I am not sure why I am writing this but it touched my heart to read the thoughts of so many hurting wives. I see the failures of men as a gender and see why we need our rib back, we need our wives because without them we are incomplete. Maybe God designed us to be so incomplete so that we wouldn’t try and take on the world on our own.

      • Yarb6901 says:

        So where do we go from here? My wife and I are trying to fix our marriage. I’m not going down without a fight. Yes, I screwed up and broke the most sacred thing in my life. I’m not giving up on Us. Anyone have any advice on how to fix it?

  30. Alison says:

    This is the best article I’ve ever read on this subject. People who haven’t had to face the pain of an unfaithful spouse often judge the one who has been cheated on saying, “He/She obviously wasn’t getting it at home.” or similar hurtful comments. They do not realise just how subtly an affair begins. Whilst married to my 1st husband I was constantly accused of being distrustful, suspicious, etc. I didn’t stand my ground, I backed down & apologised for being such a terrible wife. In the end, it turned out I’d been right all along.

  31. Jodi says:

    When my husband and I are attracted to someone else we tell each other. There is no greater wet blanket to desire than sharing it with your spouse. It may sting a bit but not as much as an affair. We also agreed to tell one other trusted person to increase accountability. I sometimes have to warn him not to get into a particular situation (a 2 person committee for example) with a female. He does the same for me. We respect each other enough to follow the other’s desires, whether or not they make sense to us. Attraction to others will happen; nipping it in the bud the moment it occurs keeps it from going further.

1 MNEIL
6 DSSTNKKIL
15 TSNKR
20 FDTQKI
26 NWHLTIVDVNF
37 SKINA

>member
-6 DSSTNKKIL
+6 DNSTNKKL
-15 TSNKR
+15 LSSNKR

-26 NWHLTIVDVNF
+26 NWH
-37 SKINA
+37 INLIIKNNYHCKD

32. Lance says:

    People need to realize that putting themselves in bad situations will almost always result in something not good. Whether its just the thought of doing something wrong or the actually doing it part. Many issues in marriage can be prevented by understanding this and only putting yourself in good situations and changing the situation to make it right before allowing it to be a problem.

  33. PAUL says:

    its interesting that all the comments are from women.
    as a guy, i can tell you that i have never had an afffair, (although i am a sex addict in therapy and have done lots of other bad things.)
    but i can tell you one thing- when my wife (of 20 years) has in the past raised a concern about a relationship with another woman, she has been right almost 100% of the time- nothing had happened, nothing ever did, BUT by the time she raised the concern , if i am honest, the thoughts/ideas/fantasies, were already there.